The AMERICA Act spotlights Capitol Hill’s ingrained antipathy for Big Tech
Big Tech is under fire from all quarters with public figures often keen to score points against such political pariahs in a bid to play to the gallery.
Last week TikTok’s CEO Shou Zi Chew was hauled over the coals in front of Congress in a sign that such matters can border on the edges of geo-political posturing.
Today’s unveiling of the AMERICA Act denotes how anti-Big Tech sentiment continues to echo through the corridors of power. Although, on this front, politicians’ arguments take on a more domestic hew with backers of the legislation championing the most American of value: healthy market dynamics.
The “Advertising Middlemen Endangering Rigorous Internet Competition Accountability” Act is essentially a reprise of the Competition and Transparency In Digital Advertising Act, first introduced during the 117th Congress.
Introduced by Sen. Mike Lee (R-UT), the latest proposals will continue upon last May’s act with the aim of protecting competition in the $568 billion digital advertising economy, a market dominated by the scions of Silicon Valley.
At the core of the proposals is the elimination of conflicts of interest – read players that have an offering on both the buy and sell side of the market – that have allowed the leading platforms in the market to manipulate ad auctions.
Recent media reports have indicated the new leadership of the Republican-controlled House of Congress may lack the appetite to rein in Big Tech through harsher antitrust legislation. Although, in a briefing session with journalists, Lee spoke of his “great hopes and expectations” for the AMERICA Act.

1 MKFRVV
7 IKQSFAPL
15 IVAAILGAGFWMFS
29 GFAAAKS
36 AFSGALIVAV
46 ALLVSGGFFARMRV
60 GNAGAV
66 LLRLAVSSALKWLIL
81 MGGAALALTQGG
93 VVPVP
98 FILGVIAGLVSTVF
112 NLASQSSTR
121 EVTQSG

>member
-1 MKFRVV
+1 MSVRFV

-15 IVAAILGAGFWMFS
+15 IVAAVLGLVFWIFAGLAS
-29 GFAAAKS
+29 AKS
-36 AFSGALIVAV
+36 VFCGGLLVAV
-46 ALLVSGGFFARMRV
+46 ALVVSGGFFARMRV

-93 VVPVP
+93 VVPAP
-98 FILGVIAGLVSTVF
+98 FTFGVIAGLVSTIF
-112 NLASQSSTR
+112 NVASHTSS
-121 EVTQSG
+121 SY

Similar to the May proposal, the latest piece of legislation has bi-partisan support with Lee intimating the below list of representatives also back his latest proposals which aim to erode the “rampant conflicts of interest” that simply wouldn’t be tolerated in other industries.
- Amy Klobuchar (D-MN)
- Ted Cruz (R-TX)
- Richard Blumenthal (D-CT)
- Marco Rubio (R-FL)
- Eric Schmitt (R-MI)
- Elizabeth Warren (D-MA)
- Josh Hawley (R-MI)
- John Kennedy (R-LA)
- Lindsey Graham (R-SC)
- J.D. Vance (R-OH)
“This is not a bill that’s either liberal or conservative, it’s not Republican or Democratic, this is just a good business process bill,” he added.
“It’s been decades, if not longer since we did this in other industries. There have, for about a century, been significant restrictions on the ability of someone trading in securities, for example, to represent the buyer and the seller at the same time.”
Big Tech in the crosshairs, but the net is cast wide
Given how the wording of the proposal specifically fingers those with both the means to “manipulate ad auctions and impose monopoly rents” on others – that is to say, platforms that operate both buy- and sell-side operations (such as a DSP and SSP) – many will think specifically of Google.
Although, the latest version of the bill establishes some thresholds, indicating that others – namely those that generate more than $5 billion per year in advertising revenues – are also in its crosshairs.
“$5 billion in digital advertising annually, subjects companies to the transparency requirements of the bill,” Lee further explained, “and the $20 billion threshold subjects them to divestiture requirements if they suffer from these conflicts of interest.”
Lee further went on to namecheck Google and Meta as the chief subjects of the proposed amendments’ aims, and further cited Amazon, Apple and Microsoft as answerable under its proposed transparency requirements.
“There’s some smaller ad tech companies who stand to benefit from being able to disrupt Google’s hegemonic incumbent status [and] will be subjected to transparency requirements, but not the divestiture threshold,” he added.
The measures come the same week as Google-parent Alphabet moved to have the Department of Justice’s antitrust case dismissed in a move heard in the Eastern District of Virginia, saying the claims in its filing are unsubstantiated.
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